Clef Notes Chicagoland Journal for the Arts
Chicago Fringe Festival performing artist in Misfits All Around (photo by Bob Taylor).
The Chicago Fringe Festival has announced that after 10 years of celebrating the weird and unpredictable, Chicago Fringe Festival is closing its doors. The annual avant-garde performing arts festival will conclude with a 10- year celebration party Saturday, June 1 at The Windsor Tavern and Grill, 4530 N Milwaukee Ave.
Over the course of the past ten years, Chicago Fringe Festival has presented 367 shows and returned $231,654 to the artists. During this decade, the festival remained true to its aims of returning 100% of ticket sales to artists and staging unjuried and uncensored shows. Chicago Fringe’s processes and policies allowed artists from all over the world to enter their selection lottery and win a slot in the festival. The festival proudly brought established and emerging artists together to learn from each other and to produce work in a low-risk environment.
Executive director Anne Cauley said, “As our festival has grown, so have the personal and professional lives of our volunteer staff. Unfortunately, at this time we are unable to commit to the demands of an annual festival. I am so grateful for the astonishing community of volunteers, artists and patrons that came together to embrace weird, inventive, challenging performances from around the world. I look forward to celebrating the community we built this spring.”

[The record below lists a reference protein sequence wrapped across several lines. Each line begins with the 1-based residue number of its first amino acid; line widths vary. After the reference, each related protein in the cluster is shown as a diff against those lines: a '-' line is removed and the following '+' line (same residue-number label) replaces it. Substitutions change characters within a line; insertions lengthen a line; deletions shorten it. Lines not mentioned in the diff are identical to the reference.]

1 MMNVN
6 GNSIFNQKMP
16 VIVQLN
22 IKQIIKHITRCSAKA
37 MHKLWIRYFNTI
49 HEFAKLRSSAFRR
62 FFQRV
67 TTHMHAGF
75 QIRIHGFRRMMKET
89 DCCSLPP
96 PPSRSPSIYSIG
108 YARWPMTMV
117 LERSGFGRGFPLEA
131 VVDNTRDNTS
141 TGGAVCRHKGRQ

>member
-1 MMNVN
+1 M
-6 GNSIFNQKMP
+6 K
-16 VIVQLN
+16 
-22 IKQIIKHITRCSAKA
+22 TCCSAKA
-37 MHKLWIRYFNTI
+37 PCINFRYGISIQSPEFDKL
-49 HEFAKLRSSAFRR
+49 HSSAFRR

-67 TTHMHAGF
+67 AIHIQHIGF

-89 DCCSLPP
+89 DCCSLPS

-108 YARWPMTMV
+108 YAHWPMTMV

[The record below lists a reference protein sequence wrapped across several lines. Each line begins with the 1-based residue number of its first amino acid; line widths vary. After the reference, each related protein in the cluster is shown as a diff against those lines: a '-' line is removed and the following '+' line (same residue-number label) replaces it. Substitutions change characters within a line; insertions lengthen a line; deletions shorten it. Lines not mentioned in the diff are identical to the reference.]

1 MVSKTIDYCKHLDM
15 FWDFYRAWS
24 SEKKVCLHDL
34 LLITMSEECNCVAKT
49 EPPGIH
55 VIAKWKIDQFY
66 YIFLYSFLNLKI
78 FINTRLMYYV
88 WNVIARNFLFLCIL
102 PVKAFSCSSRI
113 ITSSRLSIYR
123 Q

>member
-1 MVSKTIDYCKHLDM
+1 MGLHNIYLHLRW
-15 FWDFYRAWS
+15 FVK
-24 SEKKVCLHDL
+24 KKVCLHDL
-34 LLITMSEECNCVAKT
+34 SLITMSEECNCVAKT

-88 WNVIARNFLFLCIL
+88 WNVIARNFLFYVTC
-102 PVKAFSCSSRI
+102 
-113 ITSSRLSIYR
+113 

“It is bittersweet to see the Festival coming to an end,” added founder and board member Sarah Mikayla Brown. “I know this is the right decision for us at this time. I am proud of our team for sticking with our vision: a small, no-barrier-to-admission festival. There are many friendships that I will cherish for a lifetime from Chicago Fringe, and I also know that we made an impact in our own way - through the connections that brought young artists and administrators together to train in our trenches. And hey, that includes me, too!” Brown continued, “Ultimately, the Fringe movement is much bigger than any one of us. This was only our version of Chicago Fringe Festival. There was one before us, and who knows? There may be another one someday. In the meantime, patrons have the city’s longest-running fringe to look forward to: the 30th Annual Rhinoceros Theatre Festival this January.”
To support the spirit of Fringe in Chicago, the Chicago Fringe Festival will grant its assets to other nonprofit institutions dedicated to making “Fringe-y” art in and for the city. A call for proposals and details about Fringe’s send off celebration are available at www.chicagofringe.org.
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